Students Asked to Design Air Taxis That Are Inclusive for Everyone

The Vertical Flight Society partnered with Aerobility for its 39th annual student design competition, which seeks to create air taxis that are accessible to everyone. Courtesy Aerobility

As air taxi developers across the globe continue to make advancements in the future of urban mobility, one organization is looking for ways to make sure the aircraft of the future are accessible for all.

The Vertical Flight Society—formerly the American Helicopter Society and the world’s largest nonprofit technical society focused on vertical flight—has announced plans for its 39th annual Student Design Competition. This year’s competitors will be tasked with creating an electric vertical takeoff and landing (eVTOL) aircraft that accommodates passengers with a broad spectrum of mobility difficulties, or other disabilities, for urban air mobility (UAM) missions.

“Some $10 billion has been invested in eVTOL developments over the past six years, with nearly half of that coming just this year,” said Mike Hirschberg, VFS executive director, in a press release. “EVTOL air taxis can provide safe, quiet, affordable, clean solutions for metropolitan transportation needs, so they must be usable by the widest possible segment of the population.”

Albert Brand, senior technical fellow for flight technology for Bell, this year’s contest sponsor, said the need for these accessible air taxis is significant. ”As an emerging industry, it is not too early to anticipate the greater needs of our society when it comes to eVTOL transportation,” he said. “We need to recognize the needs of travelers with reduced mobility and factor that in our designs.”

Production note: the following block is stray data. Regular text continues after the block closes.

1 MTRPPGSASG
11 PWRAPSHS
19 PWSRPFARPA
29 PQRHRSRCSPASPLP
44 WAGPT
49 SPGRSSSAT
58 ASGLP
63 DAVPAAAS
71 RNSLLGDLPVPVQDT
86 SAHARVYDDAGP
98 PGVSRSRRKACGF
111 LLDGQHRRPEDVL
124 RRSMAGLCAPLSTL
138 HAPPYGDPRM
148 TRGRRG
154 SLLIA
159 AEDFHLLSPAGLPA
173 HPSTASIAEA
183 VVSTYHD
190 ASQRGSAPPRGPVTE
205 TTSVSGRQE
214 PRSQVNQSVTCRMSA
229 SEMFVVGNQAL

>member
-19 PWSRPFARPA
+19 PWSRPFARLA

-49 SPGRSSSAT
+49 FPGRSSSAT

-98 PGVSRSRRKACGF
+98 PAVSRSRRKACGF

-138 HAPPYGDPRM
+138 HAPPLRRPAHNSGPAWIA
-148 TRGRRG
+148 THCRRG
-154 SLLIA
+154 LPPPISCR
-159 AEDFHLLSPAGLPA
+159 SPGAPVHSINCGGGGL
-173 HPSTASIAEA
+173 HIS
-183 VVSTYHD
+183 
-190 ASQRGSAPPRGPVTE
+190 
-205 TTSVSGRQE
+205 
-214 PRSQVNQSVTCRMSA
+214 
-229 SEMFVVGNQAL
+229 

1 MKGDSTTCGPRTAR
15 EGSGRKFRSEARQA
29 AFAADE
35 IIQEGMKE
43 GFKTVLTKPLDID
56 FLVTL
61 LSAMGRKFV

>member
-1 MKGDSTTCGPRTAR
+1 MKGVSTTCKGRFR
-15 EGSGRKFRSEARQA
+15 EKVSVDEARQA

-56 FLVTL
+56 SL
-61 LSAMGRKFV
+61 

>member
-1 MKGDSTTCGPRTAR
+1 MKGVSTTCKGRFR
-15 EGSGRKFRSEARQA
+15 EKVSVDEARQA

The competition is open to students at universities worldwide with $12,500 in cash prizes available to the winning undergraduate and graduate teams. Two members of the first-place teams will be invited to present the details of their designs at the 79th annual Forum & Technology Display on May 13 to 15, 2023, in West Palm Beach, Florida.

VFS partnered with Aerobility, a U.K.-based charity that offers disabled people the opportunity to fly an airplane, for this year’s contest.

“The opportunity to encourage tomorrow’s designers to consider accessibility at the birth of a new transport mode is very exciting,” said Mike Miller-Smith, CEO of Aerobility. “One can only imagine how different air travel today would be for people with disabilities if this had been done at the birth of commercial aviation.”

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Based in Chattanooga, Tennessee, Meg is head of Digital Editorial Content, bringing 20 years of editorial experience in both digital and print to the Firecrown team. Follow Meg on Twitter @emdash13.

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